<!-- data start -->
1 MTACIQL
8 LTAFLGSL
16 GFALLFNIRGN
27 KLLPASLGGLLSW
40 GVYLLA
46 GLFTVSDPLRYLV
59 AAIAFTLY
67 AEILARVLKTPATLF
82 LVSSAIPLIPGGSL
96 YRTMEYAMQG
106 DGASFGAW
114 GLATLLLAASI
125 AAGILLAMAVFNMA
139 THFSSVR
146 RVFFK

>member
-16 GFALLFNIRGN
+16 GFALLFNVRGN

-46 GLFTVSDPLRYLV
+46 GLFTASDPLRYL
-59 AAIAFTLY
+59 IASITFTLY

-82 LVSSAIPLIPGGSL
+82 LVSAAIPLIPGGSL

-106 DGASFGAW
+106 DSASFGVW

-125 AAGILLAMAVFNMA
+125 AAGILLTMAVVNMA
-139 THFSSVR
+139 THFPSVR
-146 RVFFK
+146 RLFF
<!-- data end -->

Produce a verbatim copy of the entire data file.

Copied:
1 MTACIQL
8 LTAFLGSL
16 GFALLFNIRGN
27 KLLPASLGGLLSW
40 GVYLLA
46 GLFTVSDPLRYLV
59 AAIAFTLY
67 AEILARVLKTPATLF
82 LVSSAIPLIPGGSL
96 YRTMEYAMQG
106 DGASFGAW
114 GLATLLLAASI
125 AAGILLAMAVFNMA
139 THFSSVR
146 RVFFK

>member
-16 GFALLFNIRGN
+16 GFALLFNVRGN

-46 GLFTVSDPLRYLV
+46 GLFTASDPLRYL
-59 AAIAFTLY
+59 IASITFTLY

-82 LVSSAIPLIPGGSL
+82 LVSAAIPLIPGGSL

-106 DGASFGAW
+106 DSASFGVW

-125 AAGILLAMAVFNMA
+125 AAGILLTMAVVNMA
-139 THFSSVR
+139 THFPSVR
-146 RVFFK
+146 RLFF